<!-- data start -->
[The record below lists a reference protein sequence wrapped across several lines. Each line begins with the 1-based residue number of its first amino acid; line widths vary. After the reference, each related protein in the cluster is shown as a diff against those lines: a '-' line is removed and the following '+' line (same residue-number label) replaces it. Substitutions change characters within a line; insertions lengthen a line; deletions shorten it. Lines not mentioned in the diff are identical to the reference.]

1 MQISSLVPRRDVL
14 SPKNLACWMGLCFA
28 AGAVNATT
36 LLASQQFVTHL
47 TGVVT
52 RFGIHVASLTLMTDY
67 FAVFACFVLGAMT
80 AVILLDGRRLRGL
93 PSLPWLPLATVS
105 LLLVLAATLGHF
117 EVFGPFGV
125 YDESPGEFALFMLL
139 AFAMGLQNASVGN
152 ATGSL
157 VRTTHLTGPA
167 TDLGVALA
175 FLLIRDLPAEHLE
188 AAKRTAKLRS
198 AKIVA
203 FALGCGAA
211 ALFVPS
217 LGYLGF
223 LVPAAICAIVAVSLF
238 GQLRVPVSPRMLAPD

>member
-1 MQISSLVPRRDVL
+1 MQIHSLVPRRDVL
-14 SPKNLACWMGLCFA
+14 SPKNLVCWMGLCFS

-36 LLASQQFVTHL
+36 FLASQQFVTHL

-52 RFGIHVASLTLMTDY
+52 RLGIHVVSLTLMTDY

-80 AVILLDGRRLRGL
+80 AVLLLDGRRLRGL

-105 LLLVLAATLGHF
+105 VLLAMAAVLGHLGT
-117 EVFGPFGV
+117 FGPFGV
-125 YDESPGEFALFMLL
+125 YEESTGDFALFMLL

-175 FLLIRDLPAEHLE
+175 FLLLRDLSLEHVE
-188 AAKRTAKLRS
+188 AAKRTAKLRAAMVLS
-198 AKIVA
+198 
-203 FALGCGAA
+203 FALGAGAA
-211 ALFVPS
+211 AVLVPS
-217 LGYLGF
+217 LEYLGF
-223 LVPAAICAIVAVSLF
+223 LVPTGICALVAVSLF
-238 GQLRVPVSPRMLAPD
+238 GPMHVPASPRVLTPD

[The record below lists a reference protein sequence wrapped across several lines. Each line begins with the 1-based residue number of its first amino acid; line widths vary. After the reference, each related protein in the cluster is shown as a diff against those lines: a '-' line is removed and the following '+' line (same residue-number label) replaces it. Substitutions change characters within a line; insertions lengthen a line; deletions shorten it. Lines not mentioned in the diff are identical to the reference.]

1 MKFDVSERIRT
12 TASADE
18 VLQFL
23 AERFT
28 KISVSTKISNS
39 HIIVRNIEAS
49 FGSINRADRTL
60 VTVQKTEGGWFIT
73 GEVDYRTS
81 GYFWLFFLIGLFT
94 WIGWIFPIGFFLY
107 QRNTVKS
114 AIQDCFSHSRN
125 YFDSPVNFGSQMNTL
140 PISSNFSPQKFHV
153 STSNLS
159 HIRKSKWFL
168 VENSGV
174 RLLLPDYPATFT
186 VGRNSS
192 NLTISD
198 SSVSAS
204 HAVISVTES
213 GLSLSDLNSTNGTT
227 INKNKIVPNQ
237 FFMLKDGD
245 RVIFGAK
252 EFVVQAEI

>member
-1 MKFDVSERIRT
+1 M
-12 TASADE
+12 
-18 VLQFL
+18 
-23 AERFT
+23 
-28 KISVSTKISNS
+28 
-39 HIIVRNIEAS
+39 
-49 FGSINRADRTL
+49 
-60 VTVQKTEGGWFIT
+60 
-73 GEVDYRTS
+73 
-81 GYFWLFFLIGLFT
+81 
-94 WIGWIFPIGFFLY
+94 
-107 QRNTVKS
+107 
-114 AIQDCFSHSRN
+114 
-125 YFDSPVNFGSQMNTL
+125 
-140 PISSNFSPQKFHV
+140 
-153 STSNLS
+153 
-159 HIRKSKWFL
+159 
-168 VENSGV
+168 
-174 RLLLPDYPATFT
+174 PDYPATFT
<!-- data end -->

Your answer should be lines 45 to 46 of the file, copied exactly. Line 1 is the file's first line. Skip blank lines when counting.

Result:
-188 AAKRTAKLRS
+188 AAKRTAKLRAAMVLS